The next morning Bella knocked on my door and asked how I was which was nice.  I was getting ready to go dog sledding which I had already booked and no way was I going to miss that!  My head was sore and the lump the size of a goose egg.  It was the only real time on holiday that I felt alone and lonely and wished I had someone to look after me.  It reminded me of the time when I was half way through my first cycle of treatment and was feeling quite weak and faint.  One night I got up to go to the toilet and fainted landing flat on my back on the way back to bed hitting my head although on carpet.  My partner heard me fall and rushed out to help me, reassure me and get me back to bed.  For those of you that dont know what it is like, fainting or passing out is a strange strange feeling, funny dream like scenarios are whooshing around you in a black space inside your head and when you come round, there is a sense of confusion, relief and helplessness .  I should know, I am an experienced fainter!  Anyway the next day I had a little bump on the back of my head but because I was paranoid about every single little ache or pain  or sniffle or cough I went to A&E to get it checked it out but that was the second time that day I had been to A&E, the first time over a bit of a temperature and cough so why I didnt mention it the first time I dont know, anyway I was very anxious and paranoid in those early cycles of treatment.

Back to the holiday, I was determined not to let this nasty fall stop me from doing anything but continued to fall over, fall down and fall off things.  I fell off the dog sled when mushing about 5 times but into soft snow, the dogs would run on and the hardest thing was walking in deep snow to the sled which hopefully someone ahead would have grabbed.  I slipped on icy paths a couple more times despite walking like a penguin but remembered to hold up my head.  I fell over skiing a couple of times but no big deal and even fell over snow shoeing!  I was absolutely delighted that I didnt come off the snowmobile as that would have been scary.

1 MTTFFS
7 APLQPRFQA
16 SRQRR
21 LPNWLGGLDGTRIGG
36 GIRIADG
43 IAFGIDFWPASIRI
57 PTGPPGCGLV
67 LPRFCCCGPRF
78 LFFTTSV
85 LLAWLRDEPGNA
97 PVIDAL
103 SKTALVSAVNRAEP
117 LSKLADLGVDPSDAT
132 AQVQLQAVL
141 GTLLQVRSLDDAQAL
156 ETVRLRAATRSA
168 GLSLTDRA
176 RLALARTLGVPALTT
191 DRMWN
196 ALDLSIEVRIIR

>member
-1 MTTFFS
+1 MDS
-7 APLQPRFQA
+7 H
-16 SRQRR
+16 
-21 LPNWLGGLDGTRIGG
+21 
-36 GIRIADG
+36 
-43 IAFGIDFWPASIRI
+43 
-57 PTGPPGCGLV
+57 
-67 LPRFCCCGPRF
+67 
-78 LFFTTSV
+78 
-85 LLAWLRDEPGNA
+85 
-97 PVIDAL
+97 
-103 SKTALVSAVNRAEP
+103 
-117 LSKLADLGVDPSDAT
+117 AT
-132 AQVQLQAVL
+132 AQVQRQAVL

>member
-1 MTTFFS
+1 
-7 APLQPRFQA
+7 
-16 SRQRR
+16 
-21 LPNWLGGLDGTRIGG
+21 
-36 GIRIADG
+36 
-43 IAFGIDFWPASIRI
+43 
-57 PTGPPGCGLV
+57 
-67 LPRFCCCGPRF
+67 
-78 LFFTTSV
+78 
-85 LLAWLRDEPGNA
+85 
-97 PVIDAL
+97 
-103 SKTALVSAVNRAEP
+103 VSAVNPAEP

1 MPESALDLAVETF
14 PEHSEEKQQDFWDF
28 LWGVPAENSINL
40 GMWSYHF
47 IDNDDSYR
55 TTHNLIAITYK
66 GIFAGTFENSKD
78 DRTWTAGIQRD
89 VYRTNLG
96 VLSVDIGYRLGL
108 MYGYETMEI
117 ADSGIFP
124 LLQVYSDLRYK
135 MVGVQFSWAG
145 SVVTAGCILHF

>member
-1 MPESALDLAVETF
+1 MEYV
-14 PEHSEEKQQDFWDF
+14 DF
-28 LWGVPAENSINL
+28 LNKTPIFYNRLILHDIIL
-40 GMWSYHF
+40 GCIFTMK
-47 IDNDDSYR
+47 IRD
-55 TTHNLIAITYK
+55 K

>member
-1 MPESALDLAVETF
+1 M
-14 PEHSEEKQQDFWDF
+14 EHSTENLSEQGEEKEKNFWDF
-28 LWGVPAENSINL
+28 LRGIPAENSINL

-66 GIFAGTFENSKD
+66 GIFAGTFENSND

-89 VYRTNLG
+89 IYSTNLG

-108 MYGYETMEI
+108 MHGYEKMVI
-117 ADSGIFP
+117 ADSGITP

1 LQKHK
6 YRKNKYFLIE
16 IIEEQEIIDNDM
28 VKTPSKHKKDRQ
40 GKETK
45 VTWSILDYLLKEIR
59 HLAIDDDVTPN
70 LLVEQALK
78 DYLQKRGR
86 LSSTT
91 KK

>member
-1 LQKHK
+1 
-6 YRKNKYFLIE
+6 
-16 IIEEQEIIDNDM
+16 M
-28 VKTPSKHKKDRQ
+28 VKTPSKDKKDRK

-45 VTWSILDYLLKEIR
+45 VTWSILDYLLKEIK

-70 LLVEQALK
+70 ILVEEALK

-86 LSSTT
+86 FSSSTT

I was relieved to get home in one piece. I went for a run/jog the next day to resume my training for the Manchester 10k run and guess what I fell over again and grazed my knee, nothing too serious.  I was looking forward to the horse riding trek I had booked ages ago for the following Monday morning. Off I went, such a lovely morning and I was told I was going to be riding Jack, a tall chestnut horse who looked very steady. The trek lasted about 90 mins, there were 3 of us as beginners and we walked around through woods and fields with one man holding onto the reins of the horse in front. I cant say I enjoyed it particularly, I was saddle sore whilst actually riding the horse! Anyway on the last turn around the field before we got back to the riding centre, my horse got spooked by a man walking round a bend towards us and threw me off  (I didnt want to tell you Mum if you are reading this!). It was a long way down but off I went and landed on my right side and back  (BUT NOT MY HEAD!). I was so upset and shaken, also in a state of disbelief about what had happened.  How many times had I fallen recently?  I am now suffering from a whiplash injury diagnosed by my GP and twinges in my back. My head is still sore and lumpy and I have got golfers elbow (both elbows) and De Quervain’s syndrome in my right wrist and I dont even play golf.  My body feels battered and bruised and I worry that this is because of myeloma (which can cause weakened bones) or that all the falls etc have weakened my body and made me more vulnerable to the myeloma coming back in.